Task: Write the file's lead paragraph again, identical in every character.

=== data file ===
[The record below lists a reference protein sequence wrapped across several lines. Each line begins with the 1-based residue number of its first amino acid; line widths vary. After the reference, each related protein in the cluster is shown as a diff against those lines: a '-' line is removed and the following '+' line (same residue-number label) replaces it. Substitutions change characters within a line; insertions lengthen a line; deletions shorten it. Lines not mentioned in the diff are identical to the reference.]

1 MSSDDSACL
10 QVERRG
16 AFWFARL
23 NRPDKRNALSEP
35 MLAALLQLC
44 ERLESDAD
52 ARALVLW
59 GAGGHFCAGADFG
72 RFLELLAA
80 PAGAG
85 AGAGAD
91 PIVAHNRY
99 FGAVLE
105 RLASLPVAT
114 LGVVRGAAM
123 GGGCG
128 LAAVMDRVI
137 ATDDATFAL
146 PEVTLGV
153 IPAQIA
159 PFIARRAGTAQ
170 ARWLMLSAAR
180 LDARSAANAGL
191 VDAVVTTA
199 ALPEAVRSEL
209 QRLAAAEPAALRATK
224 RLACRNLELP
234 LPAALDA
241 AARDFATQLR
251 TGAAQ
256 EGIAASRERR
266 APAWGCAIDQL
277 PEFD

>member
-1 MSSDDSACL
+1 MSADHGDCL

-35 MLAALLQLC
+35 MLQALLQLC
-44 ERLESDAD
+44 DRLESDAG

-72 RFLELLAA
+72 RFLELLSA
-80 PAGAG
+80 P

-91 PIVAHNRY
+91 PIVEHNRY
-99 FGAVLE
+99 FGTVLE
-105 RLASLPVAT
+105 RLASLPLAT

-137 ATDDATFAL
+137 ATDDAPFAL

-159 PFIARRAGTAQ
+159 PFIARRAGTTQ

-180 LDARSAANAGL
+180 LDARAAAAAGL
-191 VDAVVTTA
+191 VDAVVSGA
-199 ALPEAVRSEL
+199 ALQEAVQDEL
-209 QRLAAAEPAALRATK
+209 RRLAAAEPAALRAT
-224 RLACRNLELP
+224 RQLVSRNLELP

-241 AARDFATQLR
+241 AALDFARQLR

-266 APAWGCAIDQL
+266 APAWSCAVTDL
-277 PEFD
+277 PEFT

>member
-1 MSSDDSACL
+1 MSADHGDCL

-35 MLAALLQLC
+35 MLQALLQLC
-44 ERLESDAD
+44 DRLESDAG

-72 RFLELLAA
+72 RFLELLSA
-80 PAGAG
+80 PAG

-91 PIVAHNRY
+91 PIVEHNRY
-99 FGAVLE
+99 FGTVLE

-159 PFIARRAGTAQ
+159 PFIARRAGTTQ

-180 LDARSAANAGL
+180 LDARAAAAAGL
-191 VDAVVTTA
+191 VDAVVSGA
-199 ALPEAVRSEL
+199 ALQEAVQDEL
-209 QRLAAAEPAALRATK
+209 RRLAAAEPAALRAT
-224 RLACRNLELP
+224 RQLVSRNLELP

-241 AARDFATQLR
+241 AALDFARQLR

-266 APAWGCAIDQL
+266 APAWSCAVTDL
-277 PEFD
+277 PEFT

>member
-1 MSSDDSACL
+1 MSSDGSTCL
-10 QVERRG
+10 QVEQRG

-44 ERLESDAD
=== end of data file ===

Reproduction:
[The record below lists a reference protein sequence wrapped across several lines. Each line begins with the 1-based residue number of its first amino acid; line widths vary. After the reference, each related protein in the cluster is shown as a diff against those lines: a '-' line is removed and the following '+' line (same residue-number label) replaces it. Substitutions change characters within a line; insertions lengthen a line; deletions shorten it. Lines not mentioned in the diff are identical to the reference.]